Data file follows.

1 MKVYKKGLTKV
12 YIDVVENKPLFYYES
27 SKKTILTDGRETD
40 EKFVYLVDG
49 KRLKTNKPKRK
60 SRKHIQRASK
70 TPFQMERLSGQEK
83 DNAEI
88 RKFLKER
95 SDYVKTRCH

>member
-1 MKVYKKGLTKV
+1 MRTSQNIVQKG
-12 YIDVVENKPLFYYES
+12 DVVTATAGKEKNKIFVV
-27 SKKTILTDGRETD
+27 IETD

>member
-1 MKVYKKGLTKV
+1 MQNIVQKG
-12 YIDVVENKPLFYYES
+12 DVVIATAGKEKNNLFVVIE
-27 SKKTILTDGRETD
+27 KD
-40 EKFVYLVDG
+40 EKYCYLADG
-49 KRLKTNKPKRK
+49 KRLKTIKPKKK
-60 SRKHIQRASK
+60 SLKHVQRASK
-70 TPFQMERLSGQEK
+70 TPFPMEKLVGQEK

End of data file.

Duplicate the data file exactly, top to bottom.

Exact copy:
1 MKVYKKGLTKV
12 YIDVVENKPLFYYES
27 SKKTILTDGRETD
40 EKFVYLVDG
49 KRLKTNKPKRK
60 SRKHIQRASK
70 TPFQMERLSGQEK
83 DNAEI
88 RKFLKER
95 SDYVKTRCH

>member
-1 MKVYKKGLTKV
+1 MRTSQNIVQKG
-12 YIDVVENKPLFYYES
+12 DVVTATAGKEKNKIFVV
-27 SKKTILTDGRETD
+27 IETD

>member
-1 MKVYKKGLTKV
+1 MQNIVQKG
-12 YIDVVENKPLFYYES
+12 DVVIATAGKEKNNLFVVIE
-27 SKKTILTDGRETD
+27 KD
-40 EKFVYLVDG
+40 EKYCYLADG
-49 KRLKTNKPKRK
+49 KRLKTIKPKKK
-60 SRKHIQRASK
+60 SLKHVQRASK
-70 TPFQMERLSGQEK
+70 TPFPMEKLVGQEK